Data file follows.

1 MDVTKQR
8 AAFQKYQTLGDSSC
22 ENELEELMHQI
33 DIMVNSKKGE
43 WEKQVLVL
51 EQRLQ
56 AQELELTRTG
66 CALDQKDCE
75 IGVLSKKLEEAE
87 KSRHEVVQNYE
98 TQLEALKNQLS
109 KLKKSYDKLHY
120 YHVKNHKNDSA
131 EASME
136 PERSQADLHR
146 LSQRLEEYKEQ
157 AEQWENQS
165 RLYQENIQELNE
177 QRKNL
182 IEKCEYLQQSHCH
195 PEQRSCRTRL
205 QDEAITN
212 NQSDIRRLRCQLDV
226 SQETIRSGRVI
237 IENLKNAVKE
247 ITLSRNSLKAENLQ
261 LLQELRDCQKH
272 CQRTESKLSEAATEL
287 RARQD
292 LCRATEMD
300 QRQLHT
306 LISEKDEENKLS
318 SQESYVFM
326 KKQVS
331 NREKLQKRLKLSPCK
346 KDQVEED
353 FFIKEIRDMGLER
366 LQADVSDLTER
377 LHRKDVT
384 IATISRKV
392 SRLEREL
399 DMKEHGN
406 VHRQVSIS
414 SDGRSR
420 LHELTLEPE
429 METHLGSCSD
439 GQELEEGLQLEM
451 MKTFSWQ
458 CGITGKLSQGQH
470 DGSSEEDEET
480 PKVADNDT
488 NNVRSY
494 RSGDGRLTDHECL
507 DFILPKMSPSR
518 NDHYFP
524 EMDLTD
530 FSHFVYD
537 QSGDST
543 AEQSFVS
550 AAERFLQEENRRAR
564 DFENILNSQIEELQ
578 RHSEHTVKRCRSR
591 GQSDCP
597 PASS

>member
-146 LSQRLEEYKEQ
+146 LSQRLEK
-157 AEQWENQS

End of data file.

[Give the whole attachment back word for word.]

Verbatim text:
1 MDVTKQR
8 AAFQKYQTLGDSSC
22 ENELEELMHQI
33 DIMVNSKKGE
43 WEKQVLVL
51 EQRLQ
56 AQELELTRTG
66 CALDQKDCE
75 IGVLSKKLEEAE
87 KSRHEVVQNYE
98 TQLEALKNQLS
109 KLKKSYDKLHY
120 YHVKNHKNDSA
131 EASME
136 PERSQADLHR
146 LSQRLEEYKEQ
157 AEQWENQS
165 RLYQENIQELNE
177 QRKNL
182 IEKCEYLQQSHCH
195 PEQRSCRTRL
205 QDEAITN
212 NQSDIRRLRCQLDV
226 SQETIRSGRVI
237 IENLKNAVKE
247 ITLSRNSLKAENLQ
261 LLQELRDCQKH
272 CQRTESKLSEAATEL
287 RARQD
292 LCRATEMD
300 QRQLHT
306 LISEKDEENKLS
318 SQESYVFM
326 KKQVS
331 NREKLQKRLKLSPCK
346 KDQVEED
353 FFIKEIRDMGLER
366 LQADVSDLTER
377 LHRKDVT
384 IATISRKV
392 SRLEREL
399 DMKEHGN
406 VHRQVSIS
414 SDGRSR
420 LHELTLEPE
429 METHLGSCSD
439 GQELEEGLQLEM
451 MKTFSWQ
458 CGITGKLSQGQH
470 DGSSEEDEET
480 PKVADNDT
488 NNVRSY
494 RSGDGRLTDHECL
507 DFILPKMSPSR
518 NDHYFP
524 EMDLTD
530 FSHFVYD
537 QSGDST
543 AEQSFVS
550 AAERFLQEENRRAR
564 DFENILNSQIEELQ
578 RHSEHTVKRCRSR
591 GQSDCP
597 PASS

>member
-146 LSQRLEEYKEQ
+146 LSQRLEK
-157 AEQWENQS